Craft Brew Consciousness

The importance of clean water goes beyond what flows into those tanks.
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Brewery Vivant tanks
Photography courtesy Brewery Vivant

What goes into a good craft beer is readily debatable — a topic that invites exuberant discourse and a night of clinking glasses. But Michigan craft brewers largely agree about one thing: Good water quality is essential. That’s why more brewers are looking at how to conserve it.

“Water makes up 86 to 95 percent of the content, depending on the style. That makes it pretty important,” says Walker Modic, sustainability specialist for Kalamazoo’s Bell’s Brewery Inc., the seventh-largest craft beer brewer in the United States. “Look at Toledo and the recent algae bloom. If you rely on Lake Erie water, you have a problem. You’re not making beer anymore.”

Water’s contents affect taste, be it chlorine or well-water minerals, according to Modic. Brewers work to secure reliable water supplies and filter or treat it before filling the beer vats.

But the importance of clean water goes beyond what flows into those tanks. An increasing number of craft brewers are beginning to treat their waste water on-site, an expensive process that allows it to be reused, saves money and is kinder to the environment.

According to the Beer Institute, a Washington D.C. organization representing the U.S. beer industry, brewers now also recycle more bottles and cans and even brewer’s yeasts and grains — a practice that supplies the nation’s dairy cattle with eight percent of its feed. Recapturing yeast and protein-laden waste water allows solids to be treated for future use as fertilizer.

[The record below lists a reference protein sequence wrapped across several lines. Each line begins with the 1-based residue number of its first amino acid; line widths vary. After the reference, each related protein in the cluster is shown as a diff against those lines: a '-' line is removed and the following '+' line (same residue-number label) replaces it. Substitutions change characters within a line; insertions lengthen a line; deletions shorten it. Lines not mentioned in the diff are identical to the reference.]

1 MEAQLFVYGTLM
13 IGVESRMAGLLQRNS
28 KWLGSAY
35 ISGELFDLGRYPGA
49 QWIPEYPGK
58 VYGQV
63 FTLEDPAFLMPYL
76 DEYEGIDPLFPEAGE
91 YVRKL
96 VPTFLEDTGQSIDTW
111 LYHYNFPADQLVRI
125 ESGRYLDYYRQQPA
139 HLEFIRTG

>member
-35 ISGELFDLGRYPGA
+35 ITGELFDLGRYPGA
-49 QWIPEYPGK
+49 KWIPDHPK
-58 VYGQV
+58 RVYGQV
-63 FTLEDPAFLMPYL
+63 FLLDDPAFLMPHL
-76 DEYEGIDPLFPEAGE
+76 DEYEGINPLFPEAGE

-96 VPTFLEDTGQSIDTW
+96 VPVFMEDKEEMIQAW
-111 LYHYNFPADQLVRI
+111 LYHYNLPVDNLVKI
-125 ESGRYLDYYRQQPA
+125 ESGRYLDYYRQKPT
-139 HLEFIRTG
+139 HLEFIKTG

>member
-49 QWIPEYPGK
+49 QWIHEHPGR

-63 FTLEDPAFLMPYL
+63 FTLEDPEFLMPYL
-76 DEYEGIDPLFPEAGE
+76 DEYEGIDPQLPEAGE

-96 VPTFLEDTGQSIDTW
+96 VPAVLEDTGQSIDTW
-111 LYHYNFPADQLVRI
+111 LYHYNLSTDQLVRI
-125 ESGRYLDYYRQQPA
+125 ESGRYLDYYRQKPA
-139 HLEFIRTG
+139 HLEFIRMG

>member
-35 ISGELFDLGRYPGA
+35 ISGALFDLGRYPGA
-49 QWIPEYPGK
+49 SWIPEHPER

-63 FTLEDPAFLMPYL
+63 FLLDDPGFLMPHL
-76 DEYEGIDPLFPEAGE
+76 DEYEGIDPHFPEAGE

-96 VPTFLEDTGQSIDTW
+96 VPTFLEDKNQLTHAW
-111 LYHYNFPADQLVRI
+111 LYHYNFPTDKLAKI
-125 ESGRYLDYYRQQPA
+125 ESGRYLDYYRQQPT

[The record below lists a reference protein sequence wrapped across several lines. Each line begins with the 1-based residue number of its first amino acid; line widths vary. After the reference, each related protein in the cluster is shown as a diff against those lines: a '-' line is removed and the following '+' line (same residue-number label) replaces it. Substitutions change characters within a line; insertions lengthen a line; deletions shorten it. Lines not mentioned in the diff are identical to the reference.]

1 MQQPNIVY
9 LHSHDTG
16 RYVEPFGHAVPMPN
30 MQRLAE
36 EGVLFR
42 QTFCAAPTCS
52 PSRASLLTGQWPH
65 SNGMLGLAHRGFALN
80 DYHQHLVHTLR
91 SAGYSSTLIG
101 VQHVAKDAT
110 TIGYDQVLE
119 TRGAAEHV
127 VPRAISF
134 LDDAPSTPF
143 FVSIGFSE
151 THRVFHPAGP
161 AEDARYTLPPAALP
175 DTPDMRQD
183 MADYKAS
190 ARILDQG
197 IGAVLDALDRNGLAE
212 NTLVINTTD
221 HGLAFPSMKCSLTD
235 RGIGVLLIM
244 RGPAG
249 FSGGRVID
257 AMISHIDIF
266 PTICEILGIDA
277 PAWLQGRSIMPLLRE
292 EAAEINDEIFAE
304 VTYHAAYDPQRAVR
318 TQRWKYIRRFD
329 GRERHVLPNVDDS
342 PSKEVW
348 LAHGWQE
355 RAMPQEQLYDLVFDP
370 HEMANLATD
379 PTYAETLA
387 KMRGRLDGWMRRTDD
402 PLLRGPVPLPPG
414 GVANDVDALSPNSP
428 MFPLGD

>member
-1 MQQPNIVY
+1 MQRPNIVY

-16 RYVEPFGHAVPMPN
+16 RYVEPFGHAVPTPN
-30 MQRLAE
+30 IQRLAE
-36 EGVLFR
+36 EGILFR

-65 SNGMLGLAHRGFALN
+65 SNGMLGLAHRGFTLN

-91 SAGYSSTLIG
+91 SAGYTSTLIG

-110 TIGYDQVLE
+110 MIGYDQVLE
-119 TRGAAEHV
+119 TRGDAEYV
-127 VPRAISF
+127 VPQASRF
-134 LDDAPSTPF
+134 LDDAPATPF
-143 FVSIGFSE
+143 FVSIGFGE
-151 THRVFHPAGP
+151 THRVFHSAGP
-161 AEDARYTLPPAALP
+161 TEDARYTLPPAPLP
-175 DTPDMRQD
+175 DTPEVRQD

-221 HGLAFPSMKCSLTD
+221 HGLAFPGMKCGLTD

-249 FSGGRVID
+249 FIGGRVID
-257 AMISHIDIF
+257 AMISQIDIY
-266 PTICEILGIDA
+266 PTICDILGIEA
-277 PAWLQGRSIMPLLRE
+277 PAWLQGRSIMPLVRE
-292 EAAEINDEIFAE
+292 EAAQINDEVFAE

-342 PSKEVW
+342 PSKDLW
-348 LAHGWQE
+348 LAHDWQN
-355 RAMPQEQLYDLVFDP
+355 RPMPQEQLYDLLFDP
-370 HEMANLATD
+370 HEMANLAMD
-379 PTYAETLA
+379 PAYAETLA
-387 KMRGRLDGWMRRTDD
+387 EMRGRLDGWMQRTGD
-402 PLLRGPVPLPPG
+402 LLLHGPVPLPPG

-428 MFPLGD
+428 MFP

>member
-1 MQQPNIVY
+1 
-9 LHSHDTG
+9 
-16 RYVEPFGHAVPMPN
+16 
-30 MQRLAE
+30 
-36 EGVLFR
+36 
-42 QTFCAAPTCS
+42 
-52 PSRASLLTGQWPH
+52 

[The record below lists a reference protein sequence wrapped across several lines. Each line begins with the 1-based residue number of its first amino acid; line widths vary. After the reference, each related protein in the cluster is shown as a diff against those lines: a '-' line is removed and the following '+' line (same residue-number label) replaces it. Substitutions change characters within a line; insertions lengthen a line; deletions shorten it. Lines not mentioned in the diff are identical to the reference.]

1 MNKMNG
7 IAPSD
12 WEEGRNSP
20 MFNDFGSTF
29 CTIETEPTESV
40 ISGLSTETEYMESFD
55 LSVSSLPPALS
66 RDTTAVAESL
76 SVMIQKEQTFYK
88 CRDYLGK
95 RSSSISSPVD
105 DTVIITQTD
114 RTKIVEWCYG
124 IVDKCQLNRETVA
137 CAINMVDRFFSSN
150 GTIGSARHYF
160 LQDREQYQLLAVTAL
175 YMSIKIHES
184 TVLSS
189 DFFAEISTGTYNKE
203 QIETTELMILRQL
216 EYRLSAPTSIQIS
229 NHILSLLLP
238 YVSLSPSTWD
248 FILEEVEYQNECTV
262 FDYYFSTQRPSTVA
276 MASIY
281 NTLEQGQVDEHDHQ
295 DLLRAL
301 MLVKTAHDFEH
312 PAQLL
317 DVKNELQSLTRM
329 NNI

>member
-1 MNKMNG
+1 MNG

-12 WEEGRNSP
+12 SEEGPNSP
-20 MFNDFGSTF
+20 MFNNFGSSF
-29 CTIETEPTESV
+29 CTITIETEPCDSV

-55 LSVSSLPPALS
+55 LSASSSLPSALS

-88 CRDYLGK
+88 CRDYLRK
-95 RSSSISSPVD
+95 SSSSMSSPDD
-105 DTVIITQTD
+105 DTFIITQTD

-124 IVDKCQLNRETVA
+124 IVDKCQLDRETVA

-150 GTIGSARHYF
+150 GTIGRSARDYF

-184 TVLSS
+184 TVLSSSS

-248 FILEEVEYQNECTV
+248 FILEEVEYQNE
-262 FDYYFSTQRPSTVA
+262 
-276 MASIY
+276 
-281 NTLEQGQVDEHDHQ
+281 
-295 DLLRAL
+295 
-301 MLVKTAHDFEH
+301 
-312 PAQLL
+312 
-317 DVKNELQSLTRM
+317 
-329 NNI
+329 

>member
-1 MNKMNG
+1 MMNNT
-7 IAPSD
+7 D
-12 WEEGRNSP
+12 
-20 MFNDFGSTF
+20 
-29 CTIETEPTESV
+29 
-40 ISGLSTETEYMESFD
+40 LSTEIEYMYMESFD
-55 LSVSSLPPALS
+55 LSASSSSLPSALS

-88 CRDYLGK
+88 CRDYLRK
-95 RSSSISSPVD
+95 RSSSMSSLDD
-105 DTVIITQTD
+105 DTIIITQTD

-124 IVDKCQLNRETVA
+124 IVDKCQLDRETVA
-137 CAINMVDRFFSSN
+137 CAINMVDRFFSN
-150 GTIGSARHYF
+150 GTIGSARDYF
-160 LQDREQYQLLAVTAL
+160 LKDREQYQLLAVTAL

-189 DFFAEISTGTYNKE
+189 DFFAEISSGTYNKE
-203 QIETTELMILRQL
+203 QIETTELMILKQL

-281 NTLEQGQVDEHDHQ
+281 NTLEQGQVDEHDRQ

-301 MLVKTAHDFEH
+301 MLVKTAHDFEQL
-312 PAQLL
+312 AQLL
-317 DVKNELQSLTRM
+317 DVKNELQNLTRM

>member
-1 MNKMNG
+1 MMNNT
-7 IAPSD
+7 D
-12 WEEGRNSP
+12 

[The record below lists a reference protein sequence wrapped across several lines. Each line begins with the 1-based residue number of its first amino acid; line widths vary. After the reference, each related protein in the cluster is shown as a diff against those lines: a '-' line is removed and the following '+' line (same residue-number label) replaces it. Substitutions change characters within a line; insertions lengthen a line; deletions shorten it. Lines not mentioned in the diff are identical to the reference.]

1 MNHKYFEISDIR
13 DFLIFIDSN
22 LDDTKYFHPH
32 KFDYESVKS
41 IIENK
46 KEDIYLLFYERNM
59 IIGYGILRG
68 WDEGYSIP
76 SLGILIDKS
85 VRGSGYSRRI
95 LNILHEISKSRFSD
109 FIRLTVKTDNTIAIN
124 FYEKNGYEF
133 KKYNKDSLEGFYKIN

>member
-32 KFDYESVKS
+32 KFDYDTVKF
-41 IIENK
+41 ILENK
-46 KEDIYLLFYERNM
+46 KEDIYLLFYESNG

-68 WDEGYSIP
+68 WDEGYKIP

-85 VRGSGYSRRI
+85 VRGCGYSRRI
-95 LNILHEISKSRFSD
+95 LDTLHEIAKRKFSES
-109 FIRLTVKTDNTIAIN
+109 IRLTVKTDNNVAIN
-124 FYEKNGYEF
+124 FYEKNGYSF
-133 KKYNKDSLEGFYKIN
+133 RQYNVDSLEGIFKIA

“Responsible-growth breweries are seeking ways to maximize use and reuse water,” notes beer cookbook author, Lucy Saunders, organizer of the Great Lakes Craft Brewers Water Conservation Conference held in Grand Rapids this past fall. “That number is growing. It makes good business sense and makes brewers better neighbors in their communities.”

The annual conference draws about 100 regional brewers, according to Saunders. They attend to learn and share information about the newest and best practices for smart water use and conservation. Modic gave a presentation there about Bell’s on-site waste water treatment process.

For a complete list of brewers that took the NRDC Clean Water Pledge, see nrdc.org/water/brewers-for-clean-water.

Bell’s is one of several Michigan craft-beer companies that support or partner with environmental groups like the Alliance for the Great Lakes or the Natural Resources Defense Council, an international environmental advocacy group. NRDC created the Brewers for Clean Water campaign. Founders Brewing Co. and Brewery Vivant, both in Grand Rapids, took its “Clean Water Pledge”; Brewery Vivant is also the first microbrewery in the nation to become LEED certified (Leadership in Energy and Environmental Design). And Tyler Glaze, operations manager for Short’s Brewing Co. in Bellaire, says his company is investing $1.55 million to build an on-site waste treatment plant for just “low-level” brewing wastes. The process will recover water that can be reused for irrigation or even brewery toilets, he explains. Its high-strength wastes are trucked to a Fremont firm that buys and processes it to make natural gas that is then sold.

The on-site investment, Glaze says, will save money and allow for growth by directing clean water to the small community’s limited water treatment system.

“It makes sense to lessen your impact on everyone else and minimize the impact of a by-product,” he advocates. “We will have clean water going in and clean water coming out.”


Award-winning writer and BLUE Undercurrents columnist Howard Meyerson resides in Grand Rapids.

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